As expected, the presence and severity of anemia had a directly proportional relationship with parasitemia amongst ultrasensitive qPCR+ individuals. However, although moderate-to-severe anemia (<9 g/dl) was significantly more frequent in HD compared with either LD or ND, no differences in hemoglobin levels were found between LD and ND groups. Sickle cell anemia is known to be protective of HD Pf parasitemia, and previous studies have revealed that these patients are also predisposed to LD carriage [23]. In this study, however, no differences in sickle cell disease or trait were found among any groups, albeit that the analyses were limited by the low prevalence of the HbSS trait. Thus, no associations between anemia and LD carriage were found within the follow-up timeframe of this cohort.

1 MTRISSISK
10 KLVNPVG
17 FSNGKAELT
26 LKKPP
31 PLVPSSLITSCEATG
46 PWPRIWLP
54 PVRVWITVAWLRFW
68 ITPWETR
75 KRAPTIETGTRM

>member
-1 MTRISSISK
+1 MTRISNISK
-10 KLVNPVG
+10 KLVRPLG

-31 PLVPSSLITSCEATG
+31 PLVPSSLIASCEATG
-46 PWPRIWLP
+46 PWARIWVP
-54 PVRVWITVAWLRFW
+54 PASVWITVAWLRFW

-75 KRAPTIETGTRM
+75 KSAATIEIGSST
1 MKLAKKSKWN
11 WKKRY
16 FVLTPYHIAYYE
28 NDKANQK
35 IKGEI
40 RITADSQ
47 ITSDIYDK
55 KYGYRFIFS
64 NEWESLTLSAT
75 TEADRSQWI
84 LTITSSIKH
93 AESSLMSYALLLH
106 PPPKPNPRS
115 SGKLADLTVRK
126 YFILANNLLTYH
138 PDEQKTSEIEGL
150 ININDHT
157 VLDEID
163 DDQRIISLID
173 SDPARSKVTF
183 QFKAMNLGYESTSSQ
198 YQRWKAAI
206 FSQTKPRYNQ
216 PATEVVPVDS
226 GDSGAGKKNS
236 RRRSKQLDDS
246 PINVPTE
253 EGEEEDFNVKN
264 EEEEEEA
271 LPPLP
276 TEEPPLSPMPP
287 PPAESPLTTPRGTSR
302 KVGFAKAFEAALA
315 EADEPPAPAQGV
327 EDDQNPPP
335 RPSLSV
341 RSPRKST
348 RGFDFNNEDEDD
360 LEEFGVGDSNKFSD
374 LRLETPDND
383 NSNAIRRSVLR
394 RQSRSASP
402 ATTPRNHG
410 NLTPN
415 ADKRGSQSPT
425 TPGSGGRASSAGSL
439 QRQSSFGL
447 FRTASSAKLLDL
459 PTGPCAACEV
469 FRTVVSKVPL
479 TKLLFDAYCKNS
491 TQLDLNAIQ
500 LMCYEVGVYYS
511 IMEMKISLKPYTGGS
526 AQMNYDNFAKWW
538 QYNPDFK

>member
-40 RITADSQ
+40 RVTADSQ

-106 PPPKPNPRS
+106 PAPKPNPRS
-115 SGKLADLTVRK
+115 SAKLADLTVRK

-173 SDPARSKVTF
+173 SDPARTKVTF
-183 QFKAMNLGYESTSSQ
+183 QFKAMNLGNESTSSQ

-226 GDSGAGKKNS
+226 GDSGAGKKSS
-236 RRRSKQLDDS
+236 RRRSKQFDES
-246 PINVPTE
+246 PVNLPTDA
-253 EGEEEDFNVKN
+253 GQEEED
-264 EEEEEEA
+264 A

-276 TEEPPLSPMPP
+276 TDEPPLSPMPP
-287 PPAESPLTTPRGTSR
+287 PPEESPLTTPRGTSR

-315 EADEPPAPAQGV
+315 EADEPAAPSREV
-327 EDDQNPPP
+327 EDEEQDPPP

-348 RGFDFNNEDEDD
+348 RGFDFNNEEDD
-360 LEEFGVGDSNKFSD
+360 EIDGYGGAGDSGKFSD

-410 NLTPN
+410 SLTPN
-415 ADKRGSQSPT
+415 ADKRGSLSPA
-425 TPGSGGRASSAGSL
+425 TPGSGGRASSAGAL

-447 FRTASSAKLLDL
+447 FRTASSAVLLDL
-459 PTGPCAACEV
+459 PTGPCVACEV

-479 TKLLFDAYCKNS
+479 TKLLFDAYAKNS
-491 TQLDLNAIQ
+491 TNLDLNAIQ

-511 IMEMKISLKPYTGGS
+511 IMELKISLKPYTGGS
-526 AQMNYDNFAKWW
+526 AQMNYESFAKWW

As exposure to Pf antigens is essential to transform passive maternal immunity into an active memory response, an argument can be made that asymptomatic LD carriage in children may be beneficial in the long term [24, 25]. Indeed, it has been previously shown that frequent superinfections (i.e., a high number of concurrent clones) can be protective against clinical malaria [26]. A counterargument is that the long-term stress of the infection may be associated with increased chronic morbidity and all-cause mortality [27]. However, these events are not measurable at the outpatient level or in the timeframe of acute febrile disease. Following this, our study found no statistically significant clinical impact of untreated LD parasitemia when compared with febrile controls without detectable Pf parasitemia (ND). In contrast, untreated patients with LD infections fared significantly better than those with HD infections (who were treated with antimalarials). For instance, despite treatment, HD infections had a significantly increased risk of developing severe outcomes, necessitating secondary hospitalization over the 28-day follow-up period. Critically, no differences were seen in the number of clinical failures at day 7 when the LD group was compared with either HD or ND, despite the fact that LD patients did not receive antimalarial therapy. This indicates that these LD infections represented either self-resolving fevers or an incidental finding in children with an alternative (most often viral) infection. However, as the pyrogenic threshold of parasitemia has been previously described to fall well within standard mRDT limits of detection, it is unlikely that LD infection was the primary cause of the febrile episode and the possibility of synergistic pyrogenic interactions with coinfecting viruses could also be possible [28]. Indeed, children with LD infections were significantly more likely to have suspected viral infections compared with either HD or ND groups according to their clinical presentation (undifferentiated fever), low level CRP and PCT (which are commonly associated with bacterial infections when high) and good outcome without antibiotic treatment. The bacteremia and sepsis in this study almost exclusively occurred in Pf-negative children (93%; n = 14/15).